This is a really nice article that was published in our local paper, THE LEADER, prior to the barn sale. Just wanted to share.
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Six local artists are featured at the fifth annual artist studio sale at Greybird Barn, held from 10 a.m. to 4 p.m. on Saturday and Sunday, Oct. 12-13. (Above) “Fishers” by Shane Miller.
Annual studio sale features six local artists
Greybird Barn, a rustic studio, is transformed into a charming gallery setting for the fifth annual artist studio sale, held from 10 a.m. to 4 p.m. on Saturday and Sunday, Oct. 12-13.
With a cup of hot cider and a homemade cookie in hand, there is no better way to visit with the six participating artists, learn about their techniques, celebrate the arrival of fall and watch the barn come alive with energy.
Greybird Barn is the working studio of Shane Miller; it is in this space that she creates photo-etched sterling silver jewelry and narrative wall-hung boxes. Longtime Greybird friends Lynn Anju, Diana Cronin and Linda Jarvis are joined this year by first-time participants Paula Gill and Sue Skelly.
Five years ago, Miller and artist Jarvis dreamed, schemed and gave birth to the idea of having a studio sale with friends. The rustic barn, the Farmall Cub tractor named Bliss and the old ’52 Dodge pickup called Baladeuce all lend their charm to the autumnal setting.
“Beyond our wildest dreams this event has turned into such a celebration and community gathering of like-minded people,” Miller says.
Greybird Barn is located at 11 Carroll Ave., off Highway 20 about three miles outside of Port Townsend. Visitors should watch for signs posted beside the road. A friendly crocodile sculpture welcomes guests with open arms to the property.
Paula Gill of Red Step Studio in Bremerton creates handmade ceramic art tiles, with each one being an original that is carved by hand. These tiles depict scenes of birds, flowers and bugs in the garden, chickens and orca whales, and images that elicit fond memories of a favorite road trip. With a wire embedded in the back of each tile, they can be hung alone or in groups on an interior wall, or add a bright note of color to your garden fence and patio wall.
Sue Skelly of Poulsbo has been a collector of all things unique, eclectic and wonderful since an early age. One thing she simply can’t pass by are vintage buttons of all kinds. Skelly fashions these buttons into unique and charming necklaces and can often pass along some history about the buttons in each creation.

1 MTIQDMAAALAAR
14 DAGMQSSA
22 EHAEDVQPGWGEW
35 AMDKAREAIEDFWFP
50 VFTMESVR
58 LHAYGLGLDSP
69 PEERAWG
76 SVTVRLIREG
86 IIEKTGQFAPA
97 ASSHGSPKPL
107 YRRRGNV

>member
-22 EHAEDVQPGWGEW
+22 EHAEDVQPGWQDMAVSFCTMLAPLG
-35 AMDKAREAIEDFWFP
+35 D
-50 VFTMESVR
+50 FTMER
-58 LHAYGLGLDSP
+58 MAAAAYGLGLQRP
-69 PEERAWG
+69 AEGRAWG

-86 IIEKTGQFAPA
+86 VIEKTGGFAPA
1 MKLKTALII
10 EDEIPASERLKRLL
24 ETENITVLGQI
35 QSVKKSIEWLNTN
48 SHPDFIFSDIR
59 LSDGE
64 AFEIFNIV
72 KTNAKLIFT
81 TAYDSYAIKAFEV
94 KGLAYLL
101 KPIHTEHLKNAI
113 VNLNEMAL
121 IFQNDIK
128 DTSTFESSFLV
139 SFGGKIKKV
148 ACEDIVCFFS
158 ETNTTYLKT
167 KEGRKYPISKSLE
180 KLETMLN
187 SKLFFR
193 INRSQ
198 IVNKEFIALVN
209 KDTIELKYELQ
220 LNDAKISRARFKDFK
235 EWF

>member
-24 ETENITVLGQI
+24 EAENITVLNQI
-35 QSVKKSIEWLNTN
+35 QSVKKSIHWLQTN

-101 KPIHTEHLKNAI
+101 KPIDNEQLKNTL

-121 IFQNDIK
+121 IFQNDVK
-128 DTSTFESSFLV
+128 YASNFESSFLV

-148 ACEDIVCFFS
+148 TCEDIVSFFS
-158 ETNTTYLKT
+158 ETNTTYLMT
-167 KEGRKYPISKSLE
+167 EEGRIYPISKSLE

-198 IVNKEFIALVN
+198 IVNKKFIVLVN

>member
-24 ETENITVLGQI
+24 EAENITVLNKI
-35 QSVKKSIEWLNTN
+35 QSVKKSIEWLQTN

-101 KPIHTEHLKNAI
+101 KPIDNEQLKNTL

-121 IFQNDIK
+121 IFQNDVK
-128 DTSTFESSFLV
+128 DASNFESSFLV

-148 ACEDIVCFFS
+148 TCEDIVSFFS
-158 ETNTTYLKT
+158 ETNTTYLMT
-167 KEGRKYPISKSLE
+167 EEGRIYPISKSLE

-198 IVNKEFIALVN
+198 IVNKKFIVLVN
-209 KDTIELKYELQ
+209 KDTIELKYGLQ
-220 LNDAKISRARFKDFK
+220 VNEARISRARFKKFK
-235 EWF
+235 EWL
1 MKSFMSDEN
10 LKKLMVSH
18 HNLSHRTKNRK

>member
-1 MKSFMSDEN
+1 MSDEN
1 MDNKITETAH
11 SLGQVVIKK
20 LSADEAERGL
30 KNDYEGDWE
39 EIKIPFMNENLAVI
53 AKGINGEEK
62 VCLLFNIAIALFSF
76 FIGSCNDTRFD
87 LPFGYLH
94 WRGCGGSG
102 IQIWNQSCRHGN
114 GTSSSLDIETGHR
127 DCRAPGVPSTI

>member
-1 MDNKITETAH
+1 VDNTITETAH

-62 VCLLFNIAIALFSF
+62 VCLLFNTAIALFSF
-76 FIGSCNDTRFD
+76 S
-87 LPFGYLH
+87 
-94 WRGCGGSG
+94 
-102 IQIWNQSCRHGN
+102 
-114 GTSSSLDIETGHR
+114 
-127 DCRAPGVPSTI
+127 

She is also an artist born of the land. Skelly uses cedar in all its forms to create pillows, larger-than-life carved sewing needles, spheres, ornaments for the garden and more. Unique would be an understatement in describing her work.
Using techniques such as photo etching and enameling, Lynn Anju creates beautifully crafted jewelry and etched metal items for the home. All of her designs originate as drawings, which are then transferred to the various metals and etched using an electrolytic process that involves saltwater and a charger. Anju’s inspiration comes from the natural world, medieval European tapestries and armor.
Diana Cronin of Egg and I Pottery is known for her bright colors and energetic designs.
From her studio, located on historic Egg and I Road in Chimacum, Cronin hand-throws functional porcelain pots on a potter’s wheel and then carefully decorates each piece with food-safe glazes. Her love of color comes from having grown up in Miami, Fla., where she spent most of her free time snorkeling around coral reefs and studying marine specimens.
Her style is one of a kind, and her bright palette has become her signature.
Each year, Linda Jarvis looks forward to this gathering of artists and community. “It has been wonderful to see how it has evolved over the years since its inception,” Jarvis says. “The environment that is created within this setting is fun and energizing.”
Her background in commercial art and her studies in the fine arts have provided her with a broad mix of disciplines and media. Painting animals and working with a collection of reusable found objects, Jarvis juxtaposes them into assemblages and sculpture, often with a hint of humor and a bit of mystery.